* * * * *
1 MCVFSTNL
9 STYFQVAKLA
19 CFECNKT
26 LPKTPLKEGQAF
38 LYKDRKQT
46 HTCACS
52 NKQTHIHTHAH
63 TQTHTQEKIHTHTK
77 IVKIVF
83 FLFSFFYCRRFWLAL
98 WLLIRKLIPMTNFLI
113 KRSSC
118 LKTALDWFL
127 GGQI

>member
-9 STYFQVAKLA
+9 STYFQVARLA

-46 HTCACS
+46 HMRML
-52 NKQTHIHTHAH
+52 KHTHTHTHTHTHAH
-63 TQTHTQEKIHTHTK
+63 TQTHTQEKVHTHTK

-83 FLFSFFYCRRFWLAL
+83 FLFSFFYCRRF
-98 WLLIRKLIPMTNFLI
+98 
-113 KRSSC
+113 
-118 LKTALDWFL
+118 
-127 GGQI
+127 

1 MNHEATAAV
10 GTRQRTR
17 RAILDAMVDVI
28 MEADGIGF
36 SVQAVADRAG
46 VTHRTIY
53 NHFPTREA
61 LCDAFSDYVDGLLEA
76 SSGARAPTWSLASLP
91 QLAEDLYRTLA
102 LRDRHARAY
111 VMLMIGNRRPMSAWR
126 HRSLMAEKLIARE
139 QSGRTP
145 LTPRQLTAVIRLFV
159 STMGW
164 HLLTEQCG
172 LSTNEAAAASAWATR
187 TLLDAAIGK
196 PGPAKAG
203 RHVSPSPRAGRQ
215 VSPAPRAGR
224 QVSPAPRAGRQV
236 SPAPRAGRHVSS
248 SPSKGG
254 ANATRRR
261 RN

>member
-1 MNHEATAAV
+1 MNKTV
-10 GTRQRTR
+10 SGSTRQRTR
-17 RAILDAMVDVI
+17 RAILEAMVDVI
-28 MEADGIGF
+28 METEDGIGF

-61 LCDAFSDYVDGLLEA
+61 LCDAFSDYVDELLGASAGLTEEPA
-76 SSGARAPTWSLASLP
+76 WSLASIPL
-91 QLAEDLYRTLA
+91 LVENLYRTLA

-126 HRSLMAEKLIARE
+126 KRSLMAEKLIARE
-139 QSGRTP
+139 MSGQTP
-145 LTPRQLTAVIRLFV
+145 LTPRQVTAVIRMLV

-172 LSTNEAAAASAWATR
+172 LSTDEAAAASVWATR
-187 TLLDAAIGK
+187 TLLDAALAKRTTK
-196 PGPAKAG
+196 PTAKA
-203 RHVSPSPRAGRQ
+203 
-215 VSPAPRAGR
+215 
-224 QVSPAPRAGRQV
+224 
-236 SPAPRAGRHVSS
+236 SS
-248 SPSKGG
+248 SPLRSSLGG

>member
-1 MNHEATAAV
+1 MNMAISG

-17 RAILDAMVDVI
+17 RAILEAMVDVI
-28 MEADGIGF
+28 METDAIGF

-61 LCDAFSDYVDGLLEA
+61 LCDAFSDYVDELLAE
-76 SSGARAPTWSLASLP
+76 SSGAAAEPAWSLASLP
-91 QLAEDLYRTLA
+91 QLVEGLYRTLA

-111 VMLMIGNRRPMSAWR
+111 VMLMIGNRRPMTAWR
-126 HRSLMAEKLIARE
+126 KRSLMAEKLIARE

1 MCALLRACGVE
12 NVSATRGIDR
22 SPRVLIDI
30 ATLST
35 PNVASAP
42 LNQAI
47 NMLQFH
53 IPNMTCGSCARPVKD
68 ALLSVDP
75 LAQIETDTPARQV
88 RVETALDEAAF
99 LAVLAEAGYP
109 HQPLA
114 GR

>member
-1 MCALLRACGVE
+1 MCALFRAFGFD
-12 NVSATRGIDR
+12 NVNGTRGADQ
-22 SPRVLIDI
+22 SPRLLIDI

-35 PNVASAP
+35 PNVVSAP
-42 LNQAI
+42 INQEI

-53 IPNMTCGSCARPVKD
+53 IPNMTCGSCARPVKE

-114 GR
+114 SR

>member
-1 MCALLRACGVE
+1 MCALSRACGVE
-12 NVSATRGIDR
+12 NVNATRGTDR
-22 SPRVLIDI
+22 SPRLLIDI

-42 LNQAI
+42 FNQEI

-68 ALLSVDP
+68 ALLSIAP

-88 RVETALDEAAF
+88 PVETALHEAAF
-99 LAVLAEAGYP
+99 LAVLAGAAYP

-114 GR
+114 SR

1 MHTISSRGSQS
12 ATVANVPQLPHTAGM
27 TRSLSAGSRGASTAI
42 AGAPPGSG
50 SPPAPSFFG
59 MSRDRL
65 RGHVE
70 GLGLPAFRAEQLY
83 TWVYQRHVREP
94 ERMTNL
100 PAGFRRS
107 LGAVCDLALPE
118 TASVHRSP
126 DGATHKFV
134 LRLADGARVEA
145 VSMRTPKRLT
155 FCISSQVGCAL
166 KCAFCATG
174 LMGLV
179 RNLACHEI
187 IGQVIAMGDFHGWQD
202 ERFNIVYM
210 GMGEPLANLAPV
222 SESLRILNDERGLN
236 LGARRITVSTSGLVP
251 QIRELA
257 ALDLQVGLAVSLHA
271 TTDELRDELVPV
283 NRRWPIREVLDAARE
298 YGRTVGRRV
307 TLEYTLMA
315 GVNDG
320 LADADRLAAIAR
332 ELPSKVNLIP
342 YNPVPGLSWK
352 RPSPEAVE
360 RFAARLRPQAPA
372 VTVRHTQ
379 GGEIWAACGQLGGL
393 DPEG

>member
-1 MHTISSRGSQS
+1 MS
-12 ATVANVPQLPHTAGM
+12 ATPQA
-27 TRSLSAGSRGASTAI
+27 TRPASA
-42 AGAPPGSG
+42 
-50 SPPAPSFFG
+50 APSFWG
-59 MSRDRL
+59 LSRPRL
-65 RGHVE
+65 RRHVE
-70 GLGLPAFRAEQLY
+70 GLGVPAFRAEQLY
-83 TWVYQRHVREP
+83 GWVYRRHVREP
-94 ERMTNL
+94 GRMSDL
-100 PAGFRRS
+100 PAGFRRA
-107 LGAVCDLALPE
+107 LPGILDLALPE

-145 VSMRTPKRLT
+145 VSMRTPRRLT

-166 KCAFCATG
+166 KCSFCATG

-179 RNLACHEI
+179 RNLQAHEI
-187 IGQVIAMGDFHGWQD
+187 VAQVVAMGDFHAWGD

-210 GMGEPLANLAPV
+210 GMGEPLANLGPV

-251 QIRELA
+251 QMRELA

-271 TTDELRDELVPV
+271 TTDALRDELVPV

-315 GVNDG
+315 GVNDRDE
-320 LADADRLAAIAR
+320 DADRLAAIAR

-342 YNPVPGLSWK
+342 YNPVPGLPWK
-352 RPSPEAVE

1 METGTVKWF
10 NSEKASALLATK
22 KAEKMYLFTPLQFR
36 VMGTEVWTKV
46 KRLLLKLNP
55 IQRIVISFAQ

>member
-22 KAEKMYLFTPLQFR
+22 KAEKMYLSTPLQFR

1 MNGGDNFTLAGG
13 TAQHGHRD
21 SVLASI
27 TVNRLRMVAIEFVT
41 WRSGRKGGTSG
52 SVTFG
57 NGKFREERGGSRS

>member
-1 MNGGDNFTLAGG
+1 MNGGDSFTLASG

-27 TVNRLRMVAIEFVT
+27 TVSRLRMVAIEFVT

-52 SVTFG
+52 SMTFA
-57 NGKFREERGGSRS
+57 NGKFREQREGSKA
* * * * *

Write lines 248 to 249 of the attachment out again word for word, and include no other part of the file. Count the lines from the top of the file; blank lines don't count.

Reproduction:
10 NSEKASALLATK
22 KAEKMYLFTPLQFR